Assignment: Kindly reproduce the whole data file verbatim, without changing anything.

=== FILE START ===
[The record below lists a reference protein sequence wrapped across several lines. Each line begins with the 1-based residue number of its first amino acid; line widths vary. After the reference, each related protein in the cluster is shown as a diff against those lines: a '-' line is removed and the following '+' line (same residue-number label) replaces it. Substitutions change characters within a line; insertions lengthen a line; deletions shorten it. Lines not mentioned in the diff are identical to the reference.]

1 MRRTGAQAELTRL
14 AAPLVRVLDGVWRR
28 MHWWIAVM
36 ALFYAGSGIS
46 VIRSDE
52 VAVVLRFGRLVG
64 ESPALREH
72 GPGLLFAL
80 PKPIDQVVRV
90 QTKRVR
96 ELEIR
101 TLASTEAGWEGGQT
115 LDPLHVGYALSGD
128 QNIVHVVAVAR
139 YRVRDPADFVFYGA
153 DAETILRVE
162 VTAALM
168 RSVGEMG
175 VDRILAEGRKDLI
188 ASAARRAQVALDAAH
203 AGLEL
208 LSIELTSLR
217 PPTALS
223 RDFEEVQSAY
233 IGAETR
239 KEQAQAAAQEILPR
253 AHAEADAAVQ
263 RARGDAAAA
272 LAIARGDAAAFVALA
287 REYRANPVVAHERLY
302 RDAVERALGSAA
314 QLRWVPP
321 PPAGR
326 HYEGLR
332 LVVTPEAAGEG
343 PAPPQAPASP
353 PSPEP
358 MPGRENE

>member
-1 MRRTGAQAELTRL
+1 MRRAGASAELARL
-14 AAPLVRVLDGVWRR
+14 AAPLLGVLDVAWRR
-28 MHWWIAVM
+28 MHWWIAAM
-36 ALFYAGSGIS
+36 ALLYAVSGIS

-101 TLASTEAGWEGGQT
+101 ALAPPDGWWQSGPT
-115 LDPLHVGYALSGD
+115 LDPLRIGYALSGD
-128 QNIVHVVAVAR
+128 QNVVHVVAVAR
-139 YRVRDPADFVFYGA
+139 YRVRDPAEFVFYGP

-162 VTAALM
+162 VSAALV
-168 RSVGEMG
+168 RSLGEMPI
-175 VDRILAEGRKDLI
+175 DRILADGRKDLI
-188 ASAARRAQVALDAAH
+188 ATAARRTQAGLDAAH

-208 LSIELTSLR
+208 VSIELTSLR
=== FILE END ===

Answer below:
[The record below lists a reference protein sequence wrapped across several lines. Each line begins with the 1-based residue number of its first amino acid; line widths vary. After the reference, each related protein in the cluster is shown as a diff against those lines: a '-' line is removed and the following '+' line (same residue-number label) replaces it. Substitutions change characters within a line; insertions lengthen a line; deletions shorten it. Lines not mentioned in the diff are identical to the reference.]

1 MRRTGAQAELTRL
14 AAPLVRVLDGVWRR
28 MHWWIAVM
36 ALFYAGSGIS
46 VIRSDE
52 VAVVLRFGRLVG
64 ESPALREH
72 GPGLLFAL
80 PKPIDQVVRV
90 QTKRVR
96 ELEIR
101 TLASTEAGWEGGQT
115 LDPLHVGYALSGD
128 QNIVHVVAVAR
139 YRVRDPADFVFYGA
153 DAETILRVE
162 VTAALM
168 RSVGEMG
175 VDRILAEGRKDLI
188 ASAARRAQVALDAAH
203 AGLEL
208 LSIELTSLR
217 PPTALS
223 RDFEEVQSAY
233 IGAETR
239 KEQAQAAAQEILPR
253 AHAEADAAVQ
263 RARGDAAAA
272 LAIARGDAAAFVALA
287 REYRANPVVAHERLY
302 RDAVERALGSAA
314 QLRWVPP
321 PPAGR
326 HYEGLR
332 LVVTPEAAGEG
343 PAPPQAPASP
353 PSPEP
358 MPGRENE

>member
-1 MRRTGAQAELTRL
+1 MRRAGASAELARL
-14 AAPLVRVLDGVWRR
+14 AAPLLGVLDVAWRR
-28 MHWWIAVM
+28 MHWWIAAM
-36 ALFYAGSGIS
+36 ALLYAVSGIS

-101 TLASTEAGWEGGQT
+101 ALAPPDGWWQSGPT
-115 LDPLHVGYALSGD
+115 LDPLRIGYALSGD
-128 QNIVHVVAVAR
+128 QNVVHVVAVAR
-139 YRVRDPADFVFYGA
+139 YRVRDPAEFVFYGP

-162 VTAALM
+162 VSAALV
-168 RSVGEMG
+168 RSLGEMPI
-175 VDRILAEGRKDLI
+175 DRILADGRKDLI
-188 ASAARRAQVALDAAH
+188 ATAARRTQAGLDAAH

-208 LSIELTSLR
+208 VSIELTSLR